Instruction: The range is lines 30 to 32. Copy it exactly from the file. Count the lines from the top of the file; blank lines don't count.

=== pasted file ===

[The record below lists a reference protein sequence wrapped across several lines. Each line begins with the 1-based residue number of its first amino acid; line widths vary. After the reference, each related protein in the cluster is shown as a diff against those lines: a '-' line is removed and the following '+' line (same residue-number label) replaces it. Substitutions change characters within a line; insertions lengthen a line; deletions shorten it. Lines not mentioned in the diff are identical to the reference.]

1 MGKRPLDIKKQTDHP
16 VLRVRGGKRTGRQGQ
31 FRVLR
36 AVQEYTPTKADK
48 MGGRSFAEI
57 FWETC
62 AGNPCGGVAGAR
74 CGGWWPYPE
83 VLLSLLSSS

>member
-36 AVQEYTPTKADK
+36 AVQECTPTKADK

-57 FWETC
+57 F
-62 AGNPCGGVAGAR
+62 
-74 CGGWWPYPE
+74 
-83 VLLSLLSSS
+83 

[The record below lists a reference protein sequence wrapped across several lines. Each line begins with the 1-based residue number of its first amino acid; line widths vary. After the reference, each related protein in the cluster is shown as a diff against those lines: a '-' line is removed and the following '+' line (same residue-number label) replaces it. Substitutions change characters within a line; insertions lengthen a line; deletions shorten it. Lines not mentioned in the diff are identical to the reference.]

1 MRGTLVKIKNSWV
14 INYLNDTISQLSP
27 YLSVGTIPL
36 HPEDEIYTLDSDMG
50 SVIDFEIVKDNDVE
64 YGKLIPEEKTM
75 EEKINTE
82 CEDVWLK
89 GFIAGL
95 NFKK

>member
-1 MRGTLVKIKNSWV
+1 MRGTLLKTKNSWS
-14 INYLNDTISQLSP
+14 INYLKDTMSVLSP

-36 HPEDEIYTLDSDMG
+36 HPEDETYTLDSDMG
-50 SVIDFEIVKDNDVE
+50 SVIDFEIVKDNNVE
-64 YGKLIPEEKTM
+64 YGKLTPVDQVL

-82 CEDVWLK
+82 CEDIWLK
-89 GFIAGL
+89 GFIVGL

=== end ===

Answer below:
82 CEDVWLK
89 GFIAGL
95 NFKK